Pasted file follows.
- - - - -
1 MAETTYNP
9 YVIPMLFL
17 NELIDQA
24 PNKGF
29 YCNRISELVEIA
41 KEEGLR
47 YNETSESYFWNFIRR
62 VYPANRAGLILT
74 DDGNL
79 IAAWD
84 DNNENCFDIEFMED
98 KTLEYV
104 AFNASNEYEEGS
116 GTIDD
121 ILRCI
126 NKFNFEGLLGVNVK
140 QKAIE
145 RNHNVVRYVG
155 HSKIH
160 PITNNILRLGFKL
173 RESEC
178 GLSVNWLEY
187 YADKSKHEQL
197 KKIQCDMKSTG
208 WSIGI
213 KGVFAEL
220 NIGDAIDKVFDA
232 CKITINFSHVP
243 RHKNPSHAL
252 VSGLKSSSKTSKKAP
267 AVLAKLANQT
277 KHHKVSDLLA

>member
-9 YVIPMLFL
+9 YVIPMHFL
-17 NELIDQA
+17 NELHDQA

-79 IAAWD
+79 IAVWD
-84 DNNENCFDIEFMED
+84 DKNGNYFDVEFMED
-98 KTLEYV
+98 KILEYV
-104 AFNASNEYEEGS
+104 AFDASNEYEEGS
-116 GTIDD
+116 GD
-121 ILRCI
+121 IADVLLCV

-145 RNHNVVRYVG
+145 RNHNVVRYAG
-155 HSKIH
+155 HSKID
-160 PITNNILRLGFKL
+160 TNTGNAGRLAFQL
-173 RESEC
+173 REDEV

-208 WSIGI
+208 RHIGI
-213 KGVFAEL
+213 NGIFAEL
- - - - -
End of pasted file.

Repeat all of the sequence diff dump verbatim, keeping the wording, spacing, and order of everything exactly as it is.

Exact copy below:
1 MAETTYNP
9 YVIPMLFL
17 NELIDQA
24 PNKGF
29 YCNRISELVEIA
41 KEEGLR
47 YNETSESYFWNFIRR
62 VYPANRAGLILT
74 DDGNL
79 IAAWD
84 DNNENCFDIEFMED
98 KTLEYV
104 AFNASNEYEEGS
116 GTIDD
121 ILRCI
126 NKFNFEGLLGVNVK
140 QKAIE
145 RNHNVVRYVG
155 HSKIH
160 PITNNILRLGFKL
173 RESEC
178 GLSVNWLEY
187 YADKSKHEQL
197 KKIQCDMKSTG
208 WSIGI
213 KGVFAEL
220 NIGDAIDKVFDA
232 CKITINFSHVP
243 RHKNPSHAL
252 VSGLKSSSKTSKKAP
267 AVLAKLANQT
277 KHHKVSDLLA

>member
-9 YVIPMLFL
+9 YVIPMHFL
-17 NELIDQA
+17 NELHDQA

-79 IAAWD
+79 IAVWD
-84 DNNENCFDIEFMED
+84 DKNGNYFDVEFMED
-98 KTLEYV
+98 KILEYV
-104 AFNASNEYEEGS
+104 AFDASNEYEEGS
-116 GTIDD
+116 GD
-121 ILRCI
+121 IADVLLCV

-145 RNHNVVRYVG
+145 RNHNVVRYAG
-155 HSKIH
+155 HSKID
-160 PITNNILRLGFKL
+160 TNTGNAGRLAFQL
-173 RESEC
+173 REDEV

-208 WSIGI
+208 RHIGI
-213 KGVFAEL
+213 NGIFAEL